Friday, March 25, 2016

Carpe Diem #947 grass pillow

Dear Haijin, visitors and travelers,

March is running towards its end and we have just a few days to go. This month we are exploring the haiku writing techniques which are used by one of the greatest haiku poets ever, Matsuo Basho (1644-1694). In a way I see him as my sensei, because through his haiku I fell in love with this beautiful tiny poetry form from the far east. Let's go and explorer another haiku writing technique used by Basho.

The haiku writing technique we have today isn't an easy one to understand. Maybe you can remember our first series of CD-HWT at the beginning of last year. One of the haiku writing techniques I tried to explain was "sabi" ... and that's the haiku writing technique which we are going to explore here (again.). This is the haiku by Basho (in a beautiful translation by Jane Reichhold) which will be used to explain this "sabi".

dreaming rice cakes
fastened to folded ferns
a grass pillow

© Basho (Tr. Jane Reichhold)

As Jane says about this haiku writing technique: "It is questionable whether this is actually a writing technique, but the concept is so vital to Asian poetry that it needs to be included".

Sabi refers to the passing of time, which creates a feeling of sadness, longing and melancholy. It's about transient imagery, how things convey how they've lived - their age, their knowledge. Sabi by itself refers to the natural progression of time, and carries with it an understanding that all things will grow old and become less conventionally beautiful. However, things described as "sabi" carry their age with dignity and grace. At the heart of being "sabi" is the idea of authenticity.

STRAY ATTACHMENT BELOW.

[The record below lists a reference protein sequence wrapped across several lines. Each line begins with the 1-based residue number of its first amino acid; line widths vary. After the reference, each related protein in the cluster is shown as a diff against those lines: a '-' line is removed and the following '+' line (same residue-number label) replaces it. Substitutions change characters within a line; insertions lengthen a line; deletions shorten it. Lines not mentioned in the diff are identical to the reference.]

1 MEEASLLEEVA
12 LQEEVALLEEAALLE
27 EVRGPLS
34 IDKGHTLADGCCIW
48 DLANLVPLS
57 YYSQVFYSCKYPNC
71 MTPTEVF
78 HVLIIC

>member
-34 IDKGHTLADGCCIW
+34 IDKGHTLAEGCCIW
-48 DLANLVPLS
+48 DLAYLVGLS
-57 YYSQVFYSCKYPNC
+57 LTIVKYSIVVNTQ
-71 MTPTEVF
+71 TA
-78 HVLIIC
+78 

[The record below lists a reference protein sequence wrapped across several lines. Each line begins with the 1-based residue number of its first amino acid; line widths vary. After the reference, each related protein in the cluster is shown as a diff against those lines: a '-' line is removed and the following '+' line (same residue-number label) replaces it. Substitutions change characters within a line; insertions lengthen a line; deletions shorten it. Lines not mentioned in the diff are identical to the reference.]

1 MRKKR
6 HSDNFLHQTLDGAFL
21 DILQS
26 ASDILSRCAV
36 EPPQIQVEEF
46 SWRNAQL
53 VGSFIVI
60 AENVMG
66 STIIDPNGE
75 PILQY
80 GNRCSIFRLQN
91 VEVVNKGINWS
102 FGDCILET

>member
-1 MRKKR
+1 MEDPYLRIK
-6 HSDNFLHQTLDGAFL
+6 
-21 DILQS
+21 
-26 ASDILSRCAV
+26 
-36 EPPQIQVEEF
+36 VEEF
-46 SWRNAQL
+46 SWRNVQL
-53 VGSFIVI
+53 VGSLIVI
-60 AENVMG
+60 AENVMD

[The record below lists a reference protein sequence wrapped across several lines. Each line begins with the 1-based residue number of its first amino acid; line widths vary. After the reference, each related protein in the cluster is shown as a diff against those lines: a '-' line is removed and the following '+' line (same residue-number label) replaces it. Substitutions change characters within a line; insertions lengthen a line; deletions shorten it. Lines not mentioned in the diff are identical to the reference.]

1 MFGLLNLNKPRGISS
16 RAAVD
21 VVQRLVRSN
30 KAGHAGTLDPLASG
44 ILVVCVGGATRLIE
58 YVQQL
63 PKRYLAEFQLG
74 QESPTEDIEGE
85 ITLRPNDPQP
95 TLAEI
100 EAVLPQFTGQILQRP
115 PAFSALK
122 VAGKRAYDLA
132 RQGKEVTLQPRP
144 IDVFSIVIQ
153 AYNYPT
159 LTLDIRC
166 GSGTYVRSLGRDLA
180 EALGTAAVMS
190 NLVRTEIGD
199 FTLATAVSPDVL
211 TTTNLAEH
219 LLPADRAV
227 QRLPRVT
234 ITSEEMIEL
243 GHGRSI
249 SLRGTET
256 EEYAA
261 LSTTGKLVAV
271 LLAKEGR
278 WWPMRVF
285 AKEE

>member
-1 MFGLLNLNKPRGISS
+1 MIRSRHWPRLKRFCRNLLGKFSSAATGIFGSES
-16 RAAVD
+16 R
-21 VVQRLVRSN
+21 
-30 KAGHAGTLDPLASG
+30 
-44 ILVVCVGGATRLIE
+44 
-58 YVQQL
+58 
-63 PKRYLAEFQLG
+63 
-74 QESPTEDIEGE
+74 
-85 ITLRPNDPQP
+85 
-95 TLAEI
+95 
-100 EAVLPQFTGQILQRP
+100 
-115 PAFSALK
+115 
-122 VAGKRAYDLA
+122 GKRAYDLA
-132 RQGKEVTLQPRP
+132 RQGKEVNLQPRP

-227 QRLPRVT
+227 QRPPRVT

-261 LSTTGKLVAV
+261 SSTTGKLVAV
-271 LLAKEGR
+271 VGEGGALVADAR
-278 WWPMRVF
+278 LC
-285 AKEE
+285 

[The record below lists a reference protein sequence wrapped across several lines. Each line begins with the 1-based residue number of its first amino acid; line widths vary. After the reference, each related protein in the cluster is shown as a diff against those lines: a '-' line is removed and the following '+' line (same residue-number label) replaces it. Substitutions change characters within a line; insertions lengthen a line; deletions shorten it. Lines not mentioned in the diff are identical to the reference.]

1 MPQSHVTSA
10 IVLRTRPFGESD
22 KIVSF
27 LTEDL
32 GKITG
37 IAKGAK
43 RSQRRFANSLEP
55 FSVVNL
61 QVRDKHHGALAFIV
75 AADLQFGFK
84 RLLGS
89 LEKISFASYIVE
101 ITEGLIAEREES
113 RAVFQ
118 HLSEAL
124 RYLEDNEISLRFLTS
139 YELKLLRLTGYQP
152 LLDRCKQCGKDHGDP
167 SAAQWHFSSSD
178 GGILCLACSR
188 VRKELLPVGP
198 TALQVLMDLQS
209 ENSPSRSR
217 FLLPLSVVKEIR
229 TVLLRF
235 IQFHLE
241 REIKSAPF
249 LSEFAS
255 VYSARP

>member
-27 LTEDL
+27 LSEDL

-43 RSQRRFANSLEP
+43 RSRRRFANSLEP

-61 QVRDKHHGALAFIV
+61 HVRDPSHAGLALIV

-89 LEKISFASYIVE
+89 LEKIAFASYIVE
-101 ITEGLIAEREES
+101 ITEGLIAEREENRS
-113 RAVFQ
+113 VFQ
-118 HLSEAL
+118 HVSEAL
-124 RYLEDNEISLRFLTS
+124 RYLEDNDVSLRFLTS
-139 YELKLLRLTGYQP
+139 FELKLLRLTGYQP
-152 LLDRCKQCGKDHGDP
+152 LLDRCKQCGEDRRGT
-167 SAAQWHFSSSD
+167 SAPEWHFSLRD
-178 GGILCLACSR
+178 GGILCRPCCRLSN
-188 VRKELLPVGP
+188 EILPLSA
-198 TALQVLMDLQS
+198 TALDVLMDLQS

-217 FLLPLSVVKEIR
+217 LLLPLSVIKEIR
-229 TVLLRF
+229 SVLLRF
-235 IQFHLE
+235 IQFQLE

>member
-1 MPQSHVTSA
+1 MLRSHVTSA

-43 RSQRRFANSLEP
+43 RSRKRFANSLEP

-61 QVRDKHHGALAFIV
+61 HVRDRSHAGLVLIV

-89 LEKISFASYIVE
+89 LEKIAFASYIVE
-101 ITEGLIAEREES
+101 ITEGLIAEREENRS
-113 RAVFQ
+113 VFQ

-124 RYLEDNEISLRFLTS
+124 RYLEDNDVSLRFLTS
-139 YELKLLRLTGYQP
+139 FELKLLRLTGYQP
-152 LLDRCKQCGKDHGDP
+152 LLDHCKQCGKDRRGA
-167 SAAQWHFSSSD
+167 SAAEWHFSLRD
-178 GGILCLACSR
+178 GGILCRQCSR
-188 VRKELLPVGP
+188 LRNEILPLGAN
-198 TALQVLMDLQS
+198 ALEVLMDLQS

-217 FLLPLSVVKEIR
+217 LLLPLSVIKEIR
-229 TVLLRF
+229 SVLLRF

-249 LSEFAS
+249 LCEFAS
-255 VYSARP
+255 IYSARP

An example of a haiku in which "sabi" is used:

rocky spring
lips taking a sip
from a stone mouth

© Jane Reichhold

I almost hesitate to bring up this idea as a technique because the word sabi has gotten so many meanings over the innumerable years it has been in Japan, and now that it comes to the English language it is undergoing even new mutations.

As fascinated as Westerners have become with the word, the Japanese have maintained for centuries that no one can really, truly comprehend what sabi really is and thus, they change its definition according to their moods. Bill Higginson, in The Haiku Handbook, calls sabi – "(patina/loneliness) Beauty with a sense of loneliness in time, akin to, but deeper than, nostalgia." Suzuki maintains that sabi is "loneliness" or "solitude" but that it can also be "miserable", "insignificant", and "pitiable", "asymmetry" and "poverty". Donald Keene sees sabi as "an understatement hinting at great depths".

So you see, we are rather on our own with this! I have translated this as: sabi (SAH-BEE)- aged/loneliness - A quality of images used in poetry that expresses something aged or weathered with a hint of sadness because of being abandoned. A split-rail fence sagging with overgrown vines has sabi; a freshly painted picket fence does not." As a technique, one puts together images and verbs which create this desired atmosphere. Often in English this hallowed state is sought by using the word "old" and by writing of cemeteries and grandmas.


I recall that I wrote a haiku in which I used "sabi" (and its "twin" "wabi"). I have "re-done" this haiku to which I am referring here to a tanka, which I love to share here:

wearing blue jeans
sign of happiness and freedom -
bleached with stones
jeans almost falling apart
can't throw them away

© Chèvrefeuille

Using this technique, the writer puts together images and verbs that create the desired atmosphere.

This episode is NOW OPEN for your submissions and will remain open until March 28th at noon (CET). I will (try to) publish our new episode, brush, later on. Have fun!

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